The South African tourism website “promises visitors a memorable cultural experience and insight into the life of Nelson Mandela, with guided tours and a heritage trail that follows his in his footsteps.” but, besides a stern security guard we found no one else! Not one soul! No locals sharing tales of their hero, no guides to take us on a tour of the area. It was really depressing and a bit let down for me hoping to inspire my kids with stories of this South African legend.
The building does have a photo exhibition tracing Nelson Mandela’s journey, told in his own words, and narrated in part from his acclaimed biography A Long Walk to Freedom but that was it. I wouldn’t recommend it. My kids were bored, my husband was grumpy, I tried in vain to find the positive, but in fact I was a bit embarrassed imagining that international visitors might actually stop off here and discover that it would appear South Africa has forgotten their Madiba.
Finally we started winding our way down to the coast and the village of Coffee Bay…
Our accommodation for 2 nights was the ocean front, Ocean View Hotel, an iconic and historical hotel that many South African’s have been visiting for decades.
Our interleading rooms were large and neat and we shared a family bathroom. This was another spot that made for a relaxing family break. As it was October, it didn’t feel warm enough to attempt the sea or the swimming pool but we made good use of the swingball and discovered another pool table!
Meals at Ocean View are taken seriously and each breakfast, lunch and dinner, a buffet is spread out with a multitude of choices… Foodie Ben thought this was the business. Going back for seconds, and even thirds, as often as he pleased! The jelly and custard a firm favourite… with me 😉
The best aspect of the hotel was the huge undercover deck with incredible views of the mountain and sea and a soundtrack of nature at it’s wildest – the wild waves crashing in to the rocks on the beach below.
One of my favourite memories of our fun family holiday was captured on this beach when I took a walk down with my 2 kids and one took a photo of me with the other one…
On our last day in Coffee Bay we headed out to see the iconic Hole in the Wall rock that makes this little spot on the map so well known… Initially we had thought we might make our own way there, but quickly discovered that this is yet another road for only 4×4 vehicles (or the VERY brave!)
From Ocean View the drive is about 30 mins on very steep, rocky roads and she we opted to book an excursion with their reception.
I’m so glad we did. I wouldn’t have wanted to come all this way without getting a photo of the second most famous natural formation in South Africa (Table Mountain has to be the first!)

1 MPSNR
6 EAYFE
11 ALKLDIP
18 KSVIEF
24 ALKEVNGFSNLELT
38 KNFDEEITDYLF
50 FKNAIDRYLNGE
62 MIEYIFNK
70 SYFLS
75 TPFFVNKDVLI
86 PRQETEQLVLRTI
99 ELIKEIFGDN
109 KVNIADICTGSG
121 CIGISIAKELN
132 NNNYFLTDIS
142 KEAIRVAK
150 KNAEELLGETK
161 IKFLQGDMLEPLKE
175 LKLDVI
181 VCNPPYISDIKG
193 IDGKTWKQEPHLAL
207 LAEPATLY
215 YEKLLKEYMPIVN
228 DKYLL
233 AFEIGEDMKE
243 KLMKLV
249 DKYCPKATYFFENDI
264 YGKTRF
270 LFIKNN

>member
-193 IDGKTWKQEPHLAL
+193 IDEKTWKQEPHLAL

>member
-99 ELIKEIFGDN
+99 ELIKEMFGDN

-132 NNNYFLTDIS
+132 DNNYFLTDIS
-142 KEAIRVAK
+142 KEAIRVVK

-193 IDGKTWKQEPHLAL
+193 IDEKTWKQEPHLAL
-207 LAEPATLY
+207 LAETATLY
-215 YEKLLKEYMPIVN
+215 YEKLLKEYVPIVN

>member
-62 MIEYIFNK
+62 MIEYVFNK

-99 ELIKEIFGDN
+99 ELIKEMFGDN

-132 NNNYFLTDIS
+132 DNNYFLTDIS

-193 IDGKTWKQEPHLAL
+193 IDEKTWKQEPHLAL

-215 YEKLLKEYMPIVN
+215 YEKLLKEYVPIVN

Once we arrived at the viewpoint we had the choice of making our way down the slippery grassy bank or staying “safe” at the top of the hill. I initially thought I’d just enjoy the view from this vantage point…
But then my son and husband ventured down and I didn’t want to miss out on the chance of capturing THIS iconic family photo. Almost every family in SA who has traveled in this part of the world has a similar one and now, so do we!
After a busy morning, my traveling companions opted to enjoy a “holiday” afternoon and chose to snooze and chill while I headed off to explore the local culture and village life with a wonderful local guide. Unfortunately the sad reality is that my most memorable afternoon is now only that – a memory. Technology (and thieves) let me down at this point when my camera battery died and I had to use my cell phone to capture some photos… and then, upon my return to Cape Town, my iPhone was stolen out of my bag in a local restaurant… and these photos with it!
I was initially sooo devastated. Nothing upsets me more than losing something… and when they are irreplaceable photos of a once-in-a-lifetime experience the pain if physical. To be honest this is very reason why this series of posts is so delayed. I was trying to find the energy to face the fact that I had lost photos of this aspect of our trip (and I didn’t have that many on my camera of Coffee Bay and Ocean View in the first place)
Finally I realised that I did have enough material and that I must rather just put up what I have. I’m so sorry that THE highlight of my visit to Coffee Bay isn’t documented here in photos but what I can say is that I would highly recommend taking a walking tour with a local guide of the village at Coffee Bay.
We left from the hotel on foot, heading across the main road and into the village. Our first stop was with a Rastafarian called David who proudly showed me around his vegetable garden. He sells his produce to the villagers and spends his days fighting off the monkey’s who try to steal his tomatoes! Then we headed to the river, where my guide told me a few of the local fables and shared some of their ancestral beliefs. Heading up the hill we passed various groups of goats grazing and I was amazed to discover that they are left to wander the hills and each local knows who’s goat is who’s so there’s very little chance of theft! (Rural life!!) We stopped off to chat to a few local girls playing in their garden and then popped our heads inside a local mud hut. Spotlessly clean with everything in it’s place, this rudimentary kitchen put my own to shame!! All along our route we were greeted warmly by the local people going about their afternoon business – collecting water, cooking food, watching kids play, collecting firewood. An interesting fact about the traditional Xhosa homesteads was that if a home had a large wood pile of branches and sticks outside it this meant that the home was managed by a wife who took her role seriously! A sign of a happy home as the husband’s needs of warmth and food were being provided for properly.
I so wish I could SHOW you this wonderful afternoon. I really had such an interesting time meandering the hills of Transkei and I don’t think a visit to the area is complete without this type of experience. Unfortunately in the theft of my phone I also lost the contact details and name of my guide… so if you’re looking to do a similar walking tour please contact the reception at Ocean View who can put you in touch!
Moral(s) of the story:
- Have a back up battery
- Always charge up your batteries
- Don’t leave your battery charger at home over 1500km from you
- Back up your photos
- Find out how to use iCloud and use it
- Don’t leave your handbag with expensive cell phone lying around where people can take it… even tho they shouldn’t take things that don’t belong to them!!!
Ocean View Hotel
Tel: 047 575 2005/6 o r 083 791 3010
Email: [email protected]
Images: Kathryn Rossiter (except the last 2 of Xhosa huts and a few of the hotel from their website!)